These devices should not be used in office environments because they cannot keep up with even a small workload. They typically come bundled with software packages to organize photos, OCR (optical character recognition) software, and typically connect to a desktop PC using USB or a parallel interface.
Recently, the devices can also connect via Wi-Fi to your home network so others can use the device. They are typically much slower in printing, copying, and scanning, and since they are based on inkjet printing technology, it will cost you more to run this device at higher print volumes long term.
Businesses Don’t Want a Copier
Maybe this is better said as, “businesses don’t want just a copier; they want a lot more.” Just like the digital camera or all-in-one, the buying power and sheer demand by the business consumer has required the copier to do more.
Over the last few years, we have seen less development in hardware updates (new copier features) and more on the software side for copiers. Of course, machines are continually becoming smaller, cheaper, and faster, but we see more value-added features being developed that support specific vertical markets, like legal, healthcare, and enterprise corporations.
Some of these features include:
- Scan directly to email or network folders - Before we had this ability, it took some time to scan a document, store it on a drive or portable USB drive, and walk it back to your desktop computer to then craft an email and send it. Today, you can do this right at a coper/MFP. As long as it has this feature and the device has been configured by your IT department and the dealer that installed it, you can do this by using the display panel and selecting where you want it to go. To a single staff member, a distribution group, or a predefined set of network folders.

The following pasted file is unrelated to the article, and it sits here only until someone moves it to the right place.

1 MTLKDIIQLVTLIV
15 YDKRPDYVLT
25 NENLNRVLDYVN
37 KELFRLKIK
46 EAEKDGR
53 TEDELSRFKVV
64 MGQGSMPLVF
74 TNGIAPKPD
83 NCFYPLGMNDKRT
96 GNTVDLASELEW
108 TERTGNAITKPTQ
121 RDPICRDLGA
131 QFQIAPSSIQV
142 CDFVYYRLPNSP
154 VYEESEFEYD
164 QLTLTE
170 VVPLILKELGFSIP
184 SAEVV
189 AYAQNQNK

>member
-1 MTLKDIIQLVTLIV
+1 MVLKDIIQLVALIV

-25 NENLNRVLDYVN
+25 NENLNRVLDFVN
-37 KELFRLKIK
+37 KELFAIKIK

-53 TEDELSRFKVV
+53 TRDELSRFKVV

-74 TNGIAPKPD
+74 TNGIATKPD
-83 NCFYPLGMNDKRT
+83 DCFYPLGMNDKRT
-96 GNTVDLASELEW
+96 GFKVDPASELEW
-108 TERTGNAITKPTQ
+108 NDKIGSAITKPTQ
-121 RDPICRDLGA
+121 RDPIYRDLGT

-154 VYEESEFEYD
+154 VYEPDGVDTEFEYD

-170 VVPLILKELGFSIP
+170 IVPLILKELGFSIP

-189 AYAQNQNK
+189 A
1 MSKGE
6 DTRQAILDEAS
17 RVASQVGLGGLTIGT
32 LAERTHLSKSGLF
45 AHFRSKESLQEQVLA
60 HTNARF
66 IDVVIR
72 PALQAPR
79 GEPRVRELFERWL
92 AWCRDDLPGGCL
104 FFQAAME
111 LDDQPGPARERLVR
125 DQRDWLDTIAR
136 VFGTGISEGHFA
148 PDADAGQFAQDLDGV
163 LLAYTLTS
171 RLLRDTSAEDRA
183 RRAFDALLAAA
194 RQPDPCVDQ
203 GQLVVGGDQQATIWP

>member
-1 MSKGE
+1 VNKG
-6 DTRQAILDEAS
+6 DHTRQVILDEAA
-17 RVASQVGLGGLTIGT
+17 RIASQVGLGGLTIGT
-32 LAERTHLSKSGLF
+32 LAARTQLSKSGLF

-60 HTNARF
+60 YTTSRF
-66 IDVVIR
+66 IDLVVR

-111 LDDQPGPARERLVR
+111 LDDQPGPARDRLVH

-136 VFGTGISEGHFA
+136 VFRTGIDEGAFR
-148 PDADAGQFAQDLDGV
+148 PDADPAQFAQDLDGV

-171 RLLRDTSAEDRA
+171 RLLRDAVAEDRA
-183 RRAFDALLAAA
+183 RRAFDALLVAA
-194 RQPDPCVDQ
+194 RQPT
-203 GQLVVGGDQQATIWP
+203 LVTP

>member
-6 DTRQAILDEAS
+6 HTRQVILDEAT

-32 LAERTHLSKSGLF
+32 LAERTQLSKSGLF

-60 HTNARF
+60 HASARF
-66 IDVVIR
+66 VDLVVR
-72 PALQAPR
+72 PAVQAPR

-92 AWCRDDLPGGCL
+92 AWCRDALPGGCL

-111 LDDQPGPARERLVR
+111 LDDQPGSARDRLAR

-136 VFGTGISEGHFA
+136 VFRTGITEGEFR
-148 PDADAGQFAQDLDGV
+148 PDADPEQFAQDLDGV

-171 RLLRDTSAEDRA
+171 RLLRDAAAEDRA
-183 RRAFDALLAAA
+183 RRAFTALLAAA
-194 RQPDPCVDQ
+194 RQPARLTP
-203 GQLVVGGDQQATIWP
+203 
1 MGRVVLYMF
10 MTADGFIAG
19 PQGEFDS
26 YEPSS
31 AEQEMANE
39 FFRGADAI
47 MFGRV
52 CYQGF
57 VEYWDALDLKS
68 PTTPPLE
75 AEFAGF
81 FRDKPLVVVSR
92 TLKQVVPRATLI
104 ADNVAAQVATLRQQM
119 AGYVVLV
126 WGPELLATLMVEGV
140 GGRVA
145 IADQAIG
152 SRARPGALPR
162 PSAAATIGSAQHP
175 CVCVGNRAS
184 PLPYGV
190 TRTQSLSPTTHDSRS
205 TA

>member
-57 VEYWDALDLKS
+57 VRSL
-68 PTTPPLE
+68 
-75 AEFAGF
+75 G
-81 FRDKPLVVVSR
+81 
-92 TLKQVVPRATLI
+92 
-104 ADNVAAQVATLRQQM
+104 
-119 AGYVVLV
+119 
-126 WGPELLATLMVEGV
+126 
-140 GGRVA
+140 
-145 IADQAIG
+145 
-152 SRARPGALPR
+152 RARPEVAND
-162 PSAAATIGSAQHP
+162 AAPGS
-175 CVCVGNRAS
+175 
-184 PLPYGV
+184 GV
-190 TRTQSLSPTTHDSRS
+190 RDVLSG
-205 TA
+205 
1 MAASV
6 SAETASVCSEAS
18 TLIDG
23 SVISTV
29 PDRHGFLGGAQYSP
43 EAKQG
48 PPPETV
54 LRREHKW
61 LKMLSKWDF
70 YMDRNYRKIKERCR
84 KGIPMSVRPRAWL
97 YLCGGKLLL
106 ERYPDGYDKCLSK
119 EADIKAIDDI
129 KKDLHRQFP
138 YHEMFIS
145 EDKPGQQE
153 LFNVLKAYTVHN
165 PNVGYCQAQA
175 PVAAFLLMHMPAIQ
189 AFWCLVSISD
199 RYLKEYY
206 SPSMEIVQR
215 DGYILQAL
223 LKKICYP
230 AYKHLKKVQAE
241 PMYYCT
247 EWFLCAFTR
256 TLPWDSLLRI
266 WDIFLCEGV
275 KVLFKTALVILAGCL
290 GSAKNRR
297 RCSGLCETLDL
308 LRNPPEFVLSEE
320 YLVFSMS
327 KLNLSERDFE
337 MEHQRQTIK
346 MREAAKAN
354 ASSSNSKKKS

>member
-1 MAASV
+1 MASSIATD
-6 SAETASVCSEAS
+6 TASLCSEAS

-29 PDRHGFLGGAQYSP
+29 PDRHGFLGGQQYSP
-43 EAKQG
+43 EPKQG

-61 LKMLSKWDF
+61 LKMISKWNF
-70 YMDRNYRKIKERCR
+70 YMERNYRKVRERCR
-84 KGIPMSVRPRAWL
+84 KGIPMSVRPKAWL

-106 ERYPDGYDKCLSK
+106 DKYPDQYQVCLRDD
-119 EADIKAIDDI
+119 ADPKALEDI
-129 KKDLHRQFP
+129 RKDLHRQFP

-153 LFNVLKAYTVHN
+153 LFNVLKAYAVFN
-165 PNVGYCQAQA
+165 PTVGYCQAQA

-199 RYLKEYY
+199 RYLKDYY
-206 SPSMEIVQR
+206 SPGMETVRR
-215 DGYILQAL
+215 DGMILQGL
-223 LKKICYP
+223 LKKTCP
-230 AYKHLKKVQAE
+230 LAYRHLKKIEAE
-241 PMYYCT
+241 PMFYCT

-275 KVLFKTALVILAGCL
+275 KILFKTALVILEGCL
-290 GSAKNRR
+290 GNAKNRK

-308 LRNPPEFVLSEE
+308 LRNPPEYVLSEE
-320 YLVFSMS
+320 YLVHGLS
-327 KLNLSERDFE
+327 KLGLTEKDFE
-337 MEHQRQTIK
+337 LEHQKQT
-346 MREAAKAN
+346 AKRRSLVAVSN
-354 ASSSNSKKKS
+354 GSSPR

- Convert to Microsoft Word: OCR (optical character recognition) - This feature has diminished the industry of word processing and data entry. Copiers/MFPs can scan a document, recognize all of the type on a page, type all of the characters, and save it directly to a Microsoft® Word document. And it’s surprisingly accurate if it’s a good clean original.
- Convert to PDF - This option is another time saver. As fast as your copier can scan a document, it can save it into an Adobe® Acrobat® PDF (portable document format) file for you to distribute to anyone for easy viewing and access.
- File Encryption - The ability to scan and encrypt a file allows you complete control of who can view or use the file once your copier/MFP has converted it from paper to a digital format. This is a very valuable feature for legal and medical users so that they can protect their clients personal and financial information.
- Access Control - This area can provide multiple efficiencies for business including limited access to machine use allowing only authorized users to access your device (eliminating use by visitors for devices in open areas), and reducing costs by predetermining which users can use color printing which can be expensive during higher volume runs.
If you’re interested in learning more about what copiers or MFPs can do for you and your business, here’s some recent articles:
AIS has been selling and supporting photocopiers, copiers, MFPs, and printers since it was just a single page copier. Remember, that’s all they could originally do. Our staff has the knowledge and experience to understand that our clients don’t want just a copier, but they want a whole lot more. It starts with listening to their needs, understanding their business, and identifying ways on how a copier or multi-function printer and all of its capabilities can be designed to work for your business. It all starts with a simple conversation. Contact our business so we can begin a discussion on how we can provide office technology that provides you peace of mind and win more business.